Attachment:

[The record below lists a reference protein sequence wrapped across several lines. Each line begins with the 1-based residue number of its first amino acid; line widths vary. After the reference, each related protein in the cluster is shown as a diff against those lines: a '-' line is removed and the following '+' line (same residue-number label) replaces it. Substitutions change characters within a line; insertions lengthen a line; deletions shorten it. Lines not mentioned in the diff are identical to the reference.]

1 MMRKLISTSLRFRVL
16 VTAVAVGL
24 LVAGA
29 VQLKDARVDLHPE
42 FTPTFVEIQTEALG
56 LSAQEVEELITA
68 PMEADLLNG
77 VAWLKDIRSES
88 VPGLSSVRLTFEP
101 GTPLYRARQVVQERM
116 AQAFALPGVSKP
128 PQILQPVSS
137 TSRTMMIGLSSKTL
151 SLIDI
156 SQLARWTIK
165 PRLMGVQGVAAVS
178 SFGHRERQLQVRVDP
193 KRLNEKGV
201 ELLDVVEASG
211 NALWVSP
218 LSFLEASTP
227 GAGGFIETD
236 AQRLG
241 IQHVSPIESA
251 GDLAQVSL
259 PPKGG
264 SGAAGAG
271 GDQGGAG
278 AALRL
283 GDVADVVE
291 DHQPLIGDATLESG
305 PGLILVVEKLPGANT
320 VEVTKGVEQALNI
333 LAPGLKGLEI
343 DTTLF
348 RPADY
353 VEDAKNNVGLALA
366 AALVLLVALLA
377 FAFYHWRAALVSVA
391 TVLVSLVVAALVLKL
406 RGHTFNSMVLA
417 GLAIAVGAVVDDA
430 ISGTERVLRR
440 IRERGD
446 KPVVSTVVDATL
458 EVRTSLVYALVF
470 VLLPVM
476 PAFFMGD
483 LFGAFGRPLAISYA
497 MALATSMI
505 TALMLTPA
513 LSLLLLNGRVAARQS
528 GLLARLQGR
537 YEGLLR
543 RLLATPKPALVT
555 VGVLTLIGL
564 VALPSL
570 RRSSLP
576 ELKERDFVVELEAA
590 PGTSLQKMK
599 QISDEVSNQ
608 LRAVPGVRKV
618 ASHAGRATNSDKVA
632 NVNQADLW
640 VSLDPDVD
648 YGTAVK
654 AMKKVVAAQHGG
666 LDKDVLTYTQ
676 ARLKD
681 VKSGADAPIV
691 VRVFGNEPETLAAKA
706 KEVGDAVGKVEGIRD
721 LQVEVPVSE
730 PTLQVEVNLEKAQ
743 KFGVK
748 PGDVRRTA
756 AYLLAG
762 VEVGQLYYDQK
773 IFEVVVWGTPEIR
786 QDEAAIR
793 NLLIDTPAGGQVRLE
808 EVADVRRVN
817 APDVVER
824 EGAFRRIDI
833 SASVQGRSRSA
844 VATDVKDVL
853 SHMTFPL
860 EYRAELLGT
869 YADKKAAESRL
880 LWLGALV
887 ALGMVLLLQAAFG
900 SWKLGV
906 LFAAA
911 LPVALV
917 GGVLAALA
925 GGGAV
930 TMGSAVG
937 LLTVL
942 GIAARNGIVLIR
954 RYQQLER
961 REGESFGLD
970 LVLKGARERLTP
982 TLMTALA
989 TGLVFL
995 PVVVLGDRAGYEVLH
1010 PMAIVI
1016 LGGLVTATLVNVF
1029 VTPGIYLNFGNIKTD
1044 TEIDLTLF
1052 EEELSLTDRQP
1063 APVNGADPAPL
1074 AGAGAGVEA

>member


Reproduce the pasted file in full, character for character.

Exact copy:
[The record below lists a reference protein sequence wrapped across several lines. Each line begins with the 1-based residue number of its first amino acid; line widths vary. After the reference, each related protein in the cluster is shown as a diff against those lines: a '-' line is removed and the following '+' line (same residue-number label) replaces it. Substitutions change characters within a line; insertions lengthen a line; deletions shorten it. Lines not mentioned in the diff are identical to the reference.]

1 MMRKLISTSLRFRVL
16 VTAVAVGL
24 LVAGA
29 VQLKDARVDLHPE
42 FTPTFVEIQTEALG
56 LSAQEVEELITA
68 PMEADLLNG
77 VAWLKDIRSES
88 VPGLSSVRLTFEP
101 GTPLYRARQVVQERM
116 AQAFALPGVSKP
128 PQILQPVSS
137 TSRTMMIGLSSKTL
151 SLIDI
156 SQLARWTIK
165 PRLMGVQGVAAVS
178 SFGHRERQLQVRVDP
193 KRLNEKGV
201 ELLDVVEASG
211 NALWVSP
218 LSFLEASTP
227 GAGGFIETD
236 AQRLG
241 IQHVSPIESA
251 GDLAQVSL
259 PPKGG
264 SGAAGAG
271 GDQGGAG
278 AALRL
283 GDVADVVE
291 DHQPLIGDATLESG
305 PGLILVVEKLPGANT
320 VEVTKGVEQALNI
333 LAPGLKGLEI
343 DTTLF
348 RPADY
353 VEDAKNNVGLALA
366 AALVLLVALLA
377 FAFYHWRAALVSVA
391 TVLVSLVVAALVLKL
406 RGHTFNSMVLA
417 GLAIAVGAVVDDA
430 ISGTERVLRR
440 IRERGD
446 KPVVSTVVDATL
458 EVRTSLVYALVF
470 VLLPVM
476 PAFFMGD
483 LFGAFGRPLAISYA
497 MALATSMI
505 TALMLTPA
513 LSLLLLNGRVAARQS
528 GLLARLQGR
537 YEGLLR
543 RLLATPKPALVT
555 VGVLTLIGL
564 VALPSL
570 RRSSLP
576 ELKERDFVVELEAA
590 PGTSLQKMK
599 QISDEVSNQ
608 LRAVPGVRKV
618 ASHAGRATNSDKVA
632 NVNQADLW
640 VSLDPDVD
648 YGTAVK
654 AMKKVVAAQHGG
666 LDKDVLTYTQ
676 ARLKD
681 VKSGADAPIV
691 VRVFGNEPETLAAKA
706 KEVGDAVGKVEGIRD
721 LQVEVPVSE
730 PTLQVEVNLEKAQ
743 KFGVK
748 PGDVRRTA
756 AYLLAG
762 VEVGQLYYDQK
773 IFEVVVWGTPEIR
786 QDEAAIR
793 NLLIDTPAGGQVRLE
808 EVADVRRVN
817 APDVVER
824 EGAFRRIDI
833 SASVQGRSRSA
844 VATDVKDVL
853 SHMTFPL
860 EYRAELLGT
869 YADKKAAESRL
880 LWLGALV
887 ALGMVLLLQAAFG
900 SWKLGV
906 LFAAA
911 LPVALV
917 GGVLAALA
925 GGGAV
930 TMGSAVG
937 LLTVL
942 GIAARNGIVLIR
954 RYQQLER
961 REGESFGLD
970 LVLKGARERLTP
982 TLMTALA
989 TGLVFL
995 PVVVLGDRAGYEVLH
1010 PMAIVI
1016 LGGLVTATLVNVF
1029 VTPGIYLNFGNIKTD
1044 TEIDLTLF
1052 EEELSLTDRQP
1063 APVNGADPAPL
1074 AGAGAGVEA

>member